School of Engineering / Centre for Communications and Electronics Research
Buried pipeline systems play a vital role in energy storage and transportation, especially for fluid energies like water and gas. The ability to locate buried pipes is of great importance since it is fundamental for leakage detection, pipeline maintenance, and pipeline repair. The vibro-acoustic locating method, as one of the most effective detection technologies, has been studied by many researchers. However, previous studies have mainly focused on vibro-acoustic propagation in buried water pipes. Limited research has been conducted on buried gas pipes. In this paper, the behavior of gas-dominated wave motion will be investigated and compared against water-dominated wave motion by adapting an established analytical model of axisymmetric wave motion in buried fluid-filled pipes. Furthermore, displacement profiles in spatial domain resulting from gas-dominated wave in buried gas pipeline systems will be analyzed, and the effects of pipe material, soil property, as well as mode wave type will be discussed in detail. An effective radiation coefficient (ERC) is proposed to measure the effective radiation ability of gas-dominated wave and water-dominated wave. It is observed that the gas-dominated wave in gas pipes cannot radiate into surrounded soil as effectively as water-dominated wave in water pipes because of the weak coupling between gas and pipe-soil. In this case, gas-dominated wave may not be the best choice as the target wave for locating buried gas pipes. Therefore, the soil displacements result from the shell-dominated wave are also investigated and compared with those from gas-dominated wave. The results show that for buried gas pipes, the soil displacements due to radiation of shell-dominated wave are stronger than gas-dominated wave, which differs from buried water pipe. Hence, an effectively exciting shell-dominated wave is beneficial for generating stronger vibration signals and obtaining the location information. The findings of this study provide theoretical insight for optimizing the current vibro-acoustic method when locating buried gas pipes.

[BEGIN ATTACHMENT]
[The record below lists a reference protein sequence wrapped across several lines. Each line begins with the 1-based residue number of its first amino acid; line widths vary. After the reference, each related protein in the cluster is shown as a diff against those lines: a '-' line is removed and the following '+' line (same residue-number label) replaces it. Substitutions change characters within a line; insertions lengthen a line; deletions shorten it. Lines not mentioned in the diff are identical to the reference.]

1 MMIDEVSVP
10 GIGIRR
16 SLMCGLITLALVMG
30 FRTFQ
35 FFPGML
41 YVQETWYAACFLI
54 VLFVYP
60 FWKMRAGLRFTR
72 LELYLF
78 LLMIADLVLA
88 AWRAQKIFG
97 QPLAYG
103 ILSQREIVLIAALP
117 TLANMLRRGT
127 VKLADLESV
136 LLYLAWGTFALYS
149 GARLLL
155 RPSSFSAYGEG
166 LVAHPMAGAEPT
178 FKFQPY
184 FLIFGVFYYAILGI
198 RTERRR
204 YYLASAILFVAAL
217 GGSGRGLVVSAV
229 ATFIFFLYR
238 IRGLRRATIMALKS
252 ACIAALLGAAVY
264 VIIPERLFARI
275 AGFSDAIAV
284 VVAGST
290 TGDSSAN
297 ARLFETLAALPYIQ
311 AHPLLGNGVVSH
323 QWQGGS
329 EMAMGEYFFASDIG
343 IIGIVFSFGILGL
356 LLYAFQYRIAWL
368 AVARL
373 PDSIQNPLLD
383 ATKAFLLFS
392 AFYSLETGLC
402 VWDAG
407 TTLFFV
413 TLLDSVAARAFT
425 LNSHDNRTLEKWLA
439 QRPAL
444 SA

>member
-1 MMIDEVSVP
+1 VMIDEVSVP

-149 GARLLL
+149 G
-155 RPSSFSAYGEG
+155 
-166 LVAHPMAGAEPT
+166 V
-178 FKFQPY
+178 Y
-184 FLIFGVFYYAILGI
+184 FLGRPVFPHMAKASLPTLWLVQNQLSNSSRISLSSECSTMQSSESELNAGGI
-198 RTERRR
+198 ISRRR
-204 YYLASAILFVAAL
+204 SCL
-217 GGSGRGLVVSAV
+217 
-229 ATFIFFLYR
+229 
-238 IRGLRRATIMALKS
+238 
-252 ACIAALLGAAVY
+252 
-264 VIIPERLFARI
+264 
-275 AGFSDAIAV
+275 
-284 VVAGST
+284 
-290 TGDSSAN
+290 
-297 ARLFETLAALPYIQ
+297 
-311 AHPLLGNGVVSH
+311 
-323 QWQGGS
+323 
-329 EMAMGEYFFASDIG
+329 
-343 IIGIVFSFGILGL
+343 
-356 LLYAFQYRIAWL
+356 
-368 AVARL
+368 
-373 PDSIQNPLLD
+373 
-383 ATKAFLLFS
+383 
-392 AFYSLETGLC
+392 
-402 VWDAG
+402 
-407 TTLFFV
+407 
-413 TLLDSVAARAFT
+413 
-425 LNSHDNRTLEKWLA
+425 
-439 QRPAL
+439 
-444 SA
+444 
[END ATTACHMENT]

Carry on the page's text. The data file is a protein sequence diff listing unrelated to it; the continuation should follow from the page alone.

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Natural and Built Environments
Engineering, technology and nanotechnology